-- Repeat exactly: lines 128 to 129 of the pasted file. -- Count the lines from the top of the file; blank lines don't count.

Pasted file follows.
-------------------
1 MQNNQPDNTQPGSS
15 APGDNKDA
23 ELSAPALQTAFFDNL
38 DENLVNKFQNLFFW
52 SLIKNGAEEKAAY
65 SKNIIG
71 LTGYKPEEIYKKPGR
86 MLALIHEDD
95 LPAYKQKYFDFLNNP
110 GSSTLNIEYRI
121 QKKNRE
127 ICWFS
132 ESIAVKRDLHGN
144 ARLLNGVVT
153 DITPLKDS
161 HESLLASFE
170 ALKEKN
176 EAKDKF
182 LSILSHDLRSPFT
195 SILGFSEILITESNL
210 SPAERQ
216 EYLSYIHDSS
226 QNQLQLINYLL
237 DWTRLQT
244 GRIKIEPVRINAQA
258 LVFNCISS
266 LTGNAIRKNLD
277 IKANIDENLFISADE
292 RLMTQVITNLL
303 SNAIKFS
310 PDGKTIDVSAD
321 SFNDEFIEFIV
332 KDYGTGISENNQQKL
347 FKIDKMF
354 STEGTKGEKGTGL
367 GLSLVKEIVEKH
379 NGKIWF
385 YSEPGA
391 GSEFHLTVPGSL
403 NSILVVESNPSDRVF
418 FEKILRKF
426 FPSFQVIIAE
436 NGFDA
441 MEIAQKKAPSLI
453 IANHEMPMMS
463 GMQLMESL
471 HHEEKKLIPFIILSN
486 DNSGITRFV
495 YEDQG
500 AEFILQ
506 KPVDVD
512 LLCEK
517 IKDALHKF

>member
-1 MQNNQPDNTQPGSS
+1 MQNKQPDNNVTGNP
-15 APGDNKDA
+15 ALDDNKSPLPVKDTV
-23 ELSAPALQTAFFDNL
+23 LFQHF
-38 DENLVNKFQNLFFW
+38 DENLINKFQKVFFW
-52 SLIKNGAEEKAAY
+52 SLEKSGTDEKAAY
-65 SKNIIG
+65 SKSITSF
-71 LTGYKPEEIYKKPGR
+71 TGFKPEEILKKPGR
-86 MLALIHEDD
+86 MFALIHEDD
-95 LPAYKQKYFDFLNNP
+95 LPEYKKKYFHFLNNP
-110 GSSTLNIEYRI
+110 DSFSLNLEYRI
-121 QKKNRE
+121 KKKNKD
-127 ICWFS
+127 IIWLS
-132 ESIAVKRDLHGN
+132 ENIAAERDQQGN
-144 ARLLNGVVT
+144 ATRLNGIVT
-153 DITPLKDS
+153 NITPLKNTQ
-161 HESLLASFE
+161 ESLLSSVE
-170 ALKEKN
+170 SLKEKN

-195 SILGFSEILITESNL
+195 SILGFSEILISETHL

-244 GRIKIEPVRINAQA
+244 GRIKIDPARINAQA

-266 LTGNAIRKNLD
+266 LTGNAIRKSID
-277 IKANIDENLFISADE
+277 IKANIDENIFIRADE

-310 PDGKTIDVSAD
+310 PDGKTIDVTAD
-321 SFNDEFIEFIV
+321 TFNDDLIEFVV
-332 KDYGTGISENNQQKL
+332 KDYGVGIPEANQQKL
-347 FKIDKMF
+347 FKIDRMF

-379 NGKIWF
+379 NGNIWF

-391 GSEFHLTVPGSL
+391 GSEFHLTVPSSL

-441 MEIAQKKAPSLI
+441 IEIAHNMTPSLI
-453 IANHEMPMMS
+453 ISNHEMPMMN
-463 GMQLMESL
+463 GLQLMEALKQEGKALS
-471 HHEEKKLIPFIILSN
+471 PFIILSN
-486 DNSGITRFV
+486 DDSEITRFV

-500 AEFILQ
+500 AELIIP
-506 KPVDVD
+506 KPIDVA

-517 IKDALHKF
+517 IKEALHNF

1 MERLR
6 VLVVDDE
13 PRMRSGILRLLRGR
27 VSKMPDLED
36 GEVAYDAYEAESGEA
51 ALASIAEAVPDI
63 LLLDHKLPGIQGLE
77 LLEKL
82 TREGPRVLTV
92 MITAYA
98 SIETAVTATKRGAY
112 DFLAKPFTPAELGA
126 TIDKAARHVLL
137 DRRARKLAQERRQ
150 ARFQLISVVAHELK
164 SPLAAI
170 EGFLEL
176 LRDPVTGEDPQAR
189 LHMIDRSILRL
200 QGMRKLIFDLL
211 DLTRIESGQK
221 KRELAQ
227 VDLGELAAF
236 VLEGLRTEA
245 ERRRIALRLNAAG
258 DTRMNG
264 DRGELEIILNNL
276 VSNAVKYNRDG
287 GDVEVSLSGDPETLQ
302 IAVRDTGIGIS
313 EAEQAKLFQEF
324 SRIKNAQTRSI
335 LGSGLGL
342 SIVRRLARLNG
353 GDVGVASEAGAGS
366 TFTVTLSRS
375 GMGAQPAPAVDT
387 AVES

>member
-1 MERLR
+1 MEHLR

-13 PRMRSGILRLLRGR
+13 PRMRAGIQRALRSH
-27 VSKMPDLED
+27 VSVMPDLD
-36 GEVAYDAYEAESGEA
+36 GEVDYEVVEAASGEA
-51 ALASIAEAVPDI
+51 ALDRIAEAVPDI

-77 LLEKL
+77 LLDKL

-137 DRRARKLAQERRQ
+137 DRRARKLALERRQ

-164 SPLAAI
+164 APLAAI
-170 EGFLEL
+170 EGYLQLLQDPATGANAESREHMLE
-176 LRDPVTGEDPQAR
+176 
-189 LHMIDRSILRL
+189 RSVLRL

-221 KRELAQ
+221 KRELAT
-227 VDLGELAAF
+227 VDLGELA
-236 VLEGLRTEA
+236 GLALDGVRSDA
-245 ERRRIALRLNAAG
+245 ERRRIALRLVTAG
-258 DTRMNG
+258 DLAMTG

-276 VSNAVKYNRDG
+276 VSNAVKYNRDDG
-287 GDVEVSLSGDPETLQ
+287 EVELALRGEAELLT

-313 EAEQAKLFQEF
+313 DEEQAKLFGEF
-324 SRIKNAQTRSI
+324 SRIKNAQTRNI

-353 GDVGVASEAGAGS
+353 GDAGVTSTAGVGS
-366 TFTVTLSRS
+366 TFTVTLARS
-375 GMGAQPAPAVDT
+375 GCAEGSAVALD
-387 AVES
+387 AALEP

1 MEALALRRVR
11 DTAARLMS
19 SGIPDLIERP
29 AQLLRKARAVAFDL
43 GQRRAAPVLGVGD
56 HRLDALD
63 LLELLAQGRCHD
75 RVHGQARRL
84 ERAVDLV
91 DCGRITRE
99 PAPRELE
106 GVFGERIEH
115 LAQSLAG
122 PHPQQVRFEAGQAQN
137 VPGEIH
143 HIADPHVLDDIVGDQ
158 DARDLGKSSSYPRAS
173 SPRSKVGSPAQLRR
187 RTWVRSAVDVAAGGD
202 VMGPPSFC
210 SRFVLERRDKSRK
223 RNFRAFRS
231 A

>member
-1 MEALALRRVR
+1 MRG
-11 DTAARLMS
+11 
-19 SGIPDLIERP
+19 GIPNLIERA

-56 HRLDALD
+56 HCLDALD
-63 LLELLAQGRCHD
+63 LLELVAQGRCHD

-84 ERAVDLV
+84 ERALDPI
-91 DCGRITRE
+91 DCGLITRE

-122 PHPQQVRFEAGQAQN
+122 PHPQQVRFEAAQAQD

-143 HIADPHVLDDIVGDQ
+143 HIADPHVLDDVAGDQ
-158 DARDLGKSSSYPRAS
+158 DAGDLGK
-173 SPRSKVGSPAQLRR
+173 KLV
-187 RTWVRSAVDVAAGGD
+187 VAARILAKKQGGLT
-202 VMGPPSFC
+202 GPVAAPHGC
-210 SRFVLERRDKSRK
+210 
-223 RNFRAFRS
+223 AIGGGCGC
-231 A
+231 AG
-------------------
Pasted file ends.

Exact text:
27 VSKMPDLED
36 GEVAYDAYEAESGEA